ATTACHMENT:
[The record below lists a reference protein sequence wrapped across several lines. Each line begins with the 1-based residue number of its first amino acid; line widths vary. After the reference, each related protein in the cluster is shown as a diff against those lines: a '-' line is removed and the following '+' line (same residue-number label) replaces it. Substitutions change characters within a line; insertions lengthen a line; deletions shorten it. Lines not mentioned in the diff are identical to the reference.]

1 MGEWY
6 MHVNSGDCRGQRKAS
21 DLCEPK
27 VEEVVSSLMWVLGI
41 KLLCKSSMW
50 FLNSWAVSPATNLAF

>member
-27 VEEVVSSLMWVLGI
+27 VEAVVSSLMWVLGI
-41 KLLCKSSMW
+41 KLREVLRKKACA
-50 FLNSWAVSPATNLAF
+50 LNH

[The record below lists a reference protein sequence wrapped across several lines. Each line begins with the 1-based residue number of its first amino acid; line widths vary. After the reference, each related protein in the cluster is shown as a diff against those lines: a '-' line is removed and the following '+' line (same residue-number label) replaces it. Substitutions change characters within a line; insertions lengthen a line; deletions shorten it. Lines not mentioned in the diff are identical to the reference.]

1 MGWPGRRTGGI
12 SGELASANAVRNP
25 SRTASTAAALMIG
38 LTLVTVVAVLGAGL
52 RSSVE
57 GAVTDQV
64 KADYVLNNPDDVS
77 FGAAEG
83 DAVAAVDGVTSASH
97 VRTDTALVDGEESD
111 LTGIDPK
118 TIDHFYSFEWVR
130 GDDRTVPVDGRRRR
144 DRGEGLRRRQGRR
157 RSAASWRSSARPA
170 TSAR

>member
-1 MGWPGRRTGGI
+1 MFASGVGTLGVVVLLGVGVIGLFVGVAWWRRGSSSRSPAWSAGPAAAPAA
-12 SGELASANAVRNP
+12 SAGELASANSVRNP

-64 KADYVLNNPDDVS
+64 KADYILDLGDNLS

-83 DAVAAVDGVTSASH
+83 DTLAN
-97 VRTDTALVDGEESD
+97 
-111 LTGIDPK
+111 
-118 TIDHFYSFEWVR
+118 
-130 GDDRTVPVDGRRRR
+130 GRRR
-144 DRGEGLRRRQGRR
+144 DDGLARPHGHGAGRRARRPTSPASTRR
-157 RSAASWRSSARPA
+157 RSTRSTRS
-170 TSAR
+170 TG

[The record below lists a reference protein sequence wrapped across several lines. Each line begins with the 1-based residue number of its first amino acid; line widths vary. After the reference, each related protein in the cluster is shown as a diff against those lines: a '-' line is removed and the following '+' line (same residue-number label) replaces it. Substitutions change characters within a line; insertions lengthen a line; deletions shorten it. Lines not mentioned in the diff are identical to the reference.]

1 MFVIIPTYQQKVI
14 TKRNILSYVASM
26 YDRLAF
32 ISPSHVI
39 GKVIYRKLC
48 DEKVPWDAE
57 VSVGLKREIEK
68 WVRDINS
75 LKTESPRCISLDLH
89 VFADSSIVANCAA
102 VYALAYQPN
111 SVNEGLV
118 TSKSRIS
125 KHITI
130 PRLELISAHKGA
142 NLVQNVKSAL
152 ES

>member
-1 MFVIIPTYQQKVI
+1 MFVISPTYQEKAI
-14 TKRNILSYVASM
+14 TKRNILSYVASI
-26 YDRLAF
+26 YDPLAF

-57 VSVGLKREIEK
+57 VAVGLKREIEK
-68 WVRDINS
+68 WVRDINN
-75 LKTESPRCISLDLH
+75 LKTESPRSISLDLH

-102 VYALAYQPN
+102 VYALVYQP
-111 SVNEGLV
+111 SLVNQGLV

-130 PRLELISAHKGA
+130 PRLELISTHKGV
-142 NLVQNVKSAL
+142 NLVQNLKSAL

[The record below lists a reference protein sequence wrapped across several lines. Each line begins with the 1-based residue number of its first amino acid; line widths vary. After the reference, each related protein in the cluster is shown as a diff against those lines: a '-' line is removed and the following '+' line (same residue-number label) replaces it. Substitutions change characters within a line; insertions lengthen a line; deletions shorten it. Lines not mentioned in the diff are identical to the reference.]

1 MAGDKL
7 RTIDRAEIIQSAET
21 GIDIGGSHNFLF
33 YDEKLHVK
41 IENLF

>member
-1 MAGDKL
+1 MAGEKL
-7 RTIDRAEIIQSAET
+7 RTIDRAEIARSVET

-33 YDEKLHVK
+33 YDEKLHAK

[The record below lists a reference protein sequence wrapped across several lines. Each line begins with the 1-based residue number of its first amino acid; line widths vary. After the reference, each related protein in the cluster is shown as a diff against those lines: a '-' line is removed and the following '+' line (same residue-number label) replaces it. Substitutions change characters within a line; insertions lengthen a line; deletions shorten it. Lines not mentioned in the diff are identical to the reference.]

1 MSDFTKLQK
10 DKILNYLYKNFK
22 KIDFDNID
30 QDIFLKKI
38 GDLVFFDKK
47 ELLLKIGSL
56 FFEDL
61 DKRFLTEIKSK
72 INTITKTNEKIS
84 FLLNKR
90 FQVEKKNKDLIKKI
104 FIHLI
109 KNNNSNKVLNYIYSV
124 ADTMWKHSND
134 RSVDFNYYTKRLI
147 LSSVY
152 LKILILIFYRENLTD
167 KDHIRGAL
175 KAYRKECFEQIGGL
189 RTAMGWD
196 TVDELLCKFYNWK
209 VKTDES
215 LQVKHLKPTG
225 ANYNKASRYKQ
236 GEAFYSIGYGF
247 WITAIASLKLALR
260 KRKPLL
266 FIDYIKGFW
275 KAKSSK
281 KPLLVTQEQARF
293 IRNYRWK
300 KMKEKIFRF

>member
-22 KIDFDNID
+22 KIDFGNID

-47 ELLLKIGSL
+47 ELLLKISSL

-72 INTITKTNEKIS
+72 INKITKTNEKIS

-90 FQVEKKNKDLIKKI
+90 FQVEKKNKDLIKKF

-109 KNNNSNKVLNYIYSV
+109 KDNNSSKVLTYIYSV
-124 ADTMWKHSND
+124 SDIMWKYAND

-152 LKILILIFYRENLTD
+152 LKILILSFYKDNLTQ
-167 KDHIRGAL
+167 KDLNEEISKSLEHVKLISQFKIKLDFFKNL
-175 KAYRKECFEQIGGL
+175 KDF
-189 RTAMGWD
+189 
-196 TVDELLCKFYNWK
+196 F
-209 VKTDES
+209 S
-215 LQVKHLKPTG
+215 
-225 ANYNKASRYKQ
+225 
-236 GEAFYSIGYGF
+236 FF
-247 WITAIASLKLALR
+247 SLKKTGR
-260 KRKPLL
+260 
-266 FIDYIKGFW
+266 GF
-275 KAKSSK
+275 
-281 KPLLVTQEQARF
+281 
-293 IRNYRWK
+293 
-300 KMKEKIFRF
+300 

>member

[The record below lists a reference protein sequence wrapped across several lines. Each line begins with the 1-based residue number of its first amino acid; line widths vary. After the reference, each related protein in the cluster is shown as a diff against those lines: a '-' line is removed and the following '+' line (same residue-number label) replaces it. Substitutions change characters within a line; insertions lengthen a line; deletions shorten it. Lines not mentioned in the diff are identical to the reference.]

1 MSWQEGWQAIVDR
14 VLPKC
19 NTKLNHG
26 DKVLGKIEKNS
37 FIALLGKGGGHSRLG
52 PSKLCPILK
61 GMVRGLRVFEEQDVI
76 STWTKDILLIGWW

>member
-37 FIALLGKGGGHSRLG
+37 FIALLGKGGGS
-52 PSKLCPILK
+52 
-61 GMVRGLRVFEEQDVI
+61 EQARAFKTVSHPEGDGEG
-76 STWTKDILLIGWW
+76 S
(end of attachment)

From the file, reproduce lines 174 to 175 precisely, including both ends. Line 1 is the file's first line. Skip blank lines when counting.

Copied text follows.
+260 
-266 FIDYIKGFW